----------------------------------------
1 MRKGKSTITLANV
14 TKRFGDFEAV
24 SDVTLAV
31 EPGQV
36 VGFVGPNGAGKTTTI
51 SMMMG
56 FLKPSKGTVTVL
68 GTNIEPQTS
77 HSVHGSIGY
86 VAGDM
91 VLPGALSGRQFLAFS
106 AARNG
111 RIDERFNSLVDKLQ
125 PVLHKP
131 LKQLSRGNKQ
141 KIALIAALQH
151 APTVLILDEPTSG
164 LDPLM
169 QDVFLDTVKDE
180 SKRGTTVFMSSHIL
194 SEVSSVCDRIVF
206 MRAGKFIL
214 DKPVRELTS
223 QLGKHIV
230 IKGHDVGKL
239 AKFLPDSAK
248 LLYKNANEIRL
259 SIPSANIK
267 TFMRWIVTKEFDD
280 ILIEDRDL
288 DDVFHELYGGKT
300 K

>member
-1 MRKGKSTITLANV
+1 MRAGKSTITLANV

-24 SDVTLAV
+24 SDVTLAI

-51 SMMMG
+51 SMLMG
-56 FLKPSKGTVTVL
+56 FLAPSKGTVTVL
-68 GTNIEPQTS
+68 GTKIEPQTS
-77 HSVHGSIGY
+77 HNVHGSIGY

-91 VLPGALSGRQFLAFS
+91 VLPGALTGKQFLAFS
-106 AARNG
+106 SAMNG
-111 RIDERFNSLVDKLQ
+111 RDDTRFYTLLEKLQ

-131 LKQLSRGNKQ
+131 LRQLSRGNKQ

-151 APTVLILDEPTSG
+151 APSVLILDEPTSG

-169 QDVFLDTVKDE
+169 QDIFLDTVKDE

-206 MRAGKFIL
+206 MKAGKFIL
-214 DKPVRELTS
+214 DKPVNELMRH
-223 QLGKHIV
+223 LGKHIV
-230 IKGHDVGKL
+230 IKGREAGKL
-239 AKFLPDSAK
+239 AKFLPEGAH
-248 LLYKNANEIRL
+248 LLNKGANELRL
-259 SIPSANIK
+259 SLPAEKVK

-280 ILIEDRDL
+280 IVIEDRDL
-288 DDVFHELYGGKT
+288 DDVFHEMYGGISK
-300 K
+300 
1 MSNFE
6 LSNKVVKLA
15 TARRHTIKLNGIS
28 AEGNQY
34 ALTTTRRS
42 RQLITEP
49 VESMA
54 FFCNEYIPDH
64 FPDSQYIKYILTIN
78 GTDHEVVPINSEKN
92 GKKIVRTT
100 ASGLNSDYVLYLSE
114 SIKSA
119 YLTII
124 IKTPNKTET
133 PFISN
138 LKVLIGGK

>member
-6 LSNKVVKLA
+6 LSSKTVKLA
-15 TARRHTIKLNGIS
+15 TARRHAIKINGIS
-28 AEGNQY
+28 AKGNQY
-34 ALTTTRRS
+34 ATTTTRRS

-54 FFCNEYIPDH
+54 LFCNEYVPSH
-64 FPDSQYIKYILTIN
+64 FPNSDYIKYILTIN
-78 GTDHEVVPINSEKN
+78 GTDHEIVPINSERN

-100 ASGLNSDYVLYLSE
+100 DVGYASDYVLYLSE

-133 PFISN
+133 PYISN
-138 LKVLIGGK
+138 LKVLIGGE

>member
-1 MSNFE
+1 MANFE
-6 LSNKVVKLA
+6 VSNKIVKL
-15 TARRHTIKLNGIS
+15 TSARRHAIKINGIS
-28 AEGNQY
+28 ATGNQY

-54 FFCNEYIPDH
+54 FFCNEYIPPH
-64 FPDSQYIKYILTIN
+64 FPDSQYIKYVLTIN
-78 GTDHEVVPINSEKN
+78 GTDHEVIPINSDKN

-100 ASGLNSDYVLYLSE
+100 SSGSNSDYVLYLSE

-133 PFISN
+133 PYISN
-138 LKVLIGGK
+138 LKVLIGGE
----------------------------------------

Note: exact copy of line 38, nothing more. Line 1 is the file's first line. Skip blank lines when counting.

-51 SMMMG